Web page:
It’s important that everyone has an understanding of how the business is doing, be that good or bad.

The intended result is that everyone is well informed of the key financial dynamics of the company and are conscious of the effects of what they do and the role they play in creating profit.”

Opening up the numbers

Numbers make a business go round. Yet many companies don’t share the all-important figures with a team that can make an impact.

As a habit, we’ve always been transparent on revenue. Every quarter we hold a Reddicon event – which includes a company update, followed by fun and festivities. As part of the update we provide the current revenue figures and information on whether we’re ahead of, or behind, our annual targets.

We also have something called the Reddico pound.

This is a simple pie chart, slicing up every pound we earn into all the areas it disappears to, including:

  • Wages
  • Tax
  • VAT
  • Training
  • Marketing
  • Recruitment
  • Rent & rates
  • Software
  • Staff entertainment
  • Profit

However, we wanted to break this down even more.

That’s why we’ve decided to introduce a monthly P&L meeting, run by the finance team. Initially, the whole team had a briefing on how Reddico operates from a cash perspective. We then worked through an exercise prepared by the finance team to try and calculate various costs.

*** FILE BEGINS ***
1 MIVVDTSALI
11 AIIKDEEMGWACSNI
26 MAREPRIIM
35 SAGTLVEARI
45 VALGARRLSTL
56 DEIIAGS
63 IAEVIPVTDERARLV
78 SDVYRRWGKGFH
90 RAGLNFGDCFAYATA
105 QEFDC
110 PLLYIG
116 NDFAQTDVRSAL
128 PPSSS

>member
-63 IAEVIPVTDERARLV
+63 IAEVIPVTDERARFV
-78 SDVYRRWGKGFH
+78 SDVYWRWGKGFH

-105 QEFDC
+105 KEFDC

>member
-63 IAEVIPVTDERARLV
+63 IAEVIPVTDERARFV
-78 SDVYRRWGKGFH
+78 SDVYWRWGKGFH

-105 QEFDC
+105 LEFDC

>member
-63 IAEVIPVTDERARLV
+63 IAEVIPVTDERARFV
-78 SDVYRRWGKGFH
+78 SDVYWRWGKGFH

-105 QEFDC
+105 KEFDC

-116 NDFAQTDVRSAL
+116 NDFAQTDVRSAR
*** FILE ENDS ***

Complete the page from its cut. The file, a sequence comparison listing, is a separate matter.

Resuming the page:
This opened everyone’s eyes to the bigger picture, and what really goes on behind the scenes.

Going forward we’ll be holding these monthly P&L meetings to look at exactly what was spent where, and, as a team, identify ways we can save and make money.

With profit being a significant part of the annual retreat spend, and set to play a role in how much is available for a future profit share we’re looking into, the team have even more reason to be invested in the success of the company.

With this level of transparency, you begin to create a team of psychological owners – the most productive, passionate, determined, motivated and profitable people.

Creating a more effective feedback loop

Away from the numbers, we were also keen to create more accountability in the team. We had been using the much loved NPS system for a while, but often only spoke to key account stakeholders about the scores themselves.

By changing the way we earn the annual retreat (hitting a world class NPS – previously it was revenue based), it was time to open up the results and feedback for everyone to have access to.

This is regardless of whether the client was a promoter, passive, or detractor.

We hold monthly client performance meetings to:

  • Review the previous month’s performance
  • Provide an update to the team on next month’s plans
  • Highlight any issues or achievements on the account
  • Update how confident we are on the client’s happiness